Personally, I always like to look at our success from Mumbai to Manila and from Seoul to Sydney. In that context, it’s been an awesome journey. We are proud to proclaim that we are the number 1 and 2 kids’ channel (with Cartoon Network and Pogo). Come to think of it, we can’t really think of another media brand that can say they are number 1 and 2 in the space that they function in. Turner’s entrepreneurial spirit and drive to become the first mover in the genre by taking advantage of a gap in the market has always benefitted us. Being one of the first kids’ brands in India, we have enjoyed the first mover advantage.
 
Q. Cartoon Network underwent a refresh first in 2005 and later in 2011. Can we have your thoughts on this please?
 
The transformation is like with any other business model that works on a long-term perspective. All businesses must look at themselves every couple of years with respect to the current market environment.
 
One of the core attributes of Cartoon Network is not only to have surprising comedies but also unique comedies. What we mean by that is we must always have something fresh or new that hasn’t been seen before. If your DNA is about surprising people, you have to take some risk in what you serve but again, that doesn’t mean you don’t showcase some of your classics like Dexter’s Laboratory and Power Puff Girls.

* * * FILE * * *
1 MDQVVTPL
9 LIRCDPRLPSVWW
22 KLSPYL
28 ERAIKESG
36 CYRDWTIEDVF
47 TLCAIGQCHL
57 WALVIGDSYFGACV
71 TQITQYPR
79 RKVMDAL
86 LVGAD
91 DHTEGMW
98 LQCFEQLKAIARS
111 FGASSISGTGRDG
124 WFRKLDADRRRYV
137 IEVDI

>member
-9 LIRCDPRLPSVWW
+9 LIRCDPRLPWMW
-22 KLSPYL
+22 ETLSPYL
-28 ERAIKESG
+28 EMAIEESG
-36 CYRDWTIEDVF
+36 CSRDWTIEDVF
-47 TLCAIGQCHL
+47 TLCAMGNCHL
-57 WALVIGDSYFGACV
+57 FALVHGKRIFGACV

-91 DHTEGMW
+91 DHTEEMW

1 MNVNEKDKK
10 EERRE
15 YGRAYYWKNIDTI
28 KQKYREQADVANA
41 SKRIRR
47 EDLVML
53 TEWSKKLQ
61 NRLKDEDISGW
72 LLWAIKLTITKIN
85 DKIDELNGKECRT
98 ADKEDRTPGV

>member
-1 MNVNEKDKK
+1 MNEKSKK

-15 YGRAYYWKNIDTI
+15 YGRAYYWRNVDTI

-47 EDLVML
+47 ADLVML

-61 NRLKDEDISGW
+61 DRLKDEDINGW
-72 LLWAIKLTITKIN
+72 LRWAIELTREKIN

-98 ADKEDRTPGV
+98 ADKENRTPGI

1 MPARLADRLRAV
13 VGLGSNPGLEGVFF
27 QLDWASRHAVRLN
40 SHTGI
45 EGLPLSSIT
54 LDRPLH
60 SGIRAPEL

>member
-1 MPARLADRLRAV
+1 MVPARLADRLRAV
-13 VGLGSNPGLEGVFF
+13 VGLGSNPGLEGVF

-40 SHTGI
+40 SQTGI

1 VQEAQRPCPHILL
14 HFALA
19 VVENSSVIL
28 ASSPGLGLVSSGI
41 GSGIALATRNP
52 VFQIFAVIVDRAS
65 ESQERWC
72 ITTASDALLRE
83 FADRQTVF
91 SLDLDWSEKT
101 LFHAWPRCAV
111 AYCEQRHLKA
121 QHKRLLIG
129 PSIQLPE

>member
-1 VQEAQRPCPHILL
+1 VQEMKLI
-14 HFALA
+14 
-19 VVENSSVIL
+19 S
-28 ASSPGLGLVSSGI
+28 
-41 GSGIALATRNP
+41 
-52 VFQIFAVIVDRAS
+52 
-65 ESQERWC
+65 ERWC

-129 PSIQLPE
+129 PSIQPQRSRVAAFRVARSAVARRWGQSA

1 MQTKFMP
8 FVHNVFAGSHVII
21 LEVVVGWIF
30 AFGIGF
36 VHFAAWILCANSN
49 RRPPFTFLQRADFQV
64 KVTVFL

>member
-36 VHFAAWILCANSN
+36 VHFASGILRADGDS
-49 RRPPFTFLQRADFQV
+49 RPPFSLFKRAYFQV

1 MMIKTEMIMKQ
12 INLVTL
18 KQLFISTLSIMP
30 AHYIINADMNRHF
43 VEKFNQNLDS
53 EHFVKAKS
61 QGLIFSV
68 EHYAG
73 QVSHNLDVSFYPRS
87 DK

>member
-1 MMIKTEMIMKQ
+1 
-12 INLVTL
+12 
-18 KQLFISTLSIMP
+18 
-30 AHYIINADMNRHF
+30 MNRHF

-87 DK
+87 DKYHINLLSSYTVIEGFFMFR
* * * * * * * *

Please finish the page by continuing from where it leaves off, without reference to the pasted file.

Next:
Probably, a great example is Tom and Jerry which a lot of us grew up with and there will be brand new episodes coming to Cartoon Network India very shortly. So, you will get to see the evolution of brands.  
 
Q. Earlier, the channel only had Hannah-Barbara shows. In 1996, after Turner came under Time Warner, Warner Brothers’ shows premiered on the channel. Not before 1999 did CN begin airing its own original series after which, there was no looking back. Are there any more region-specific shows underway?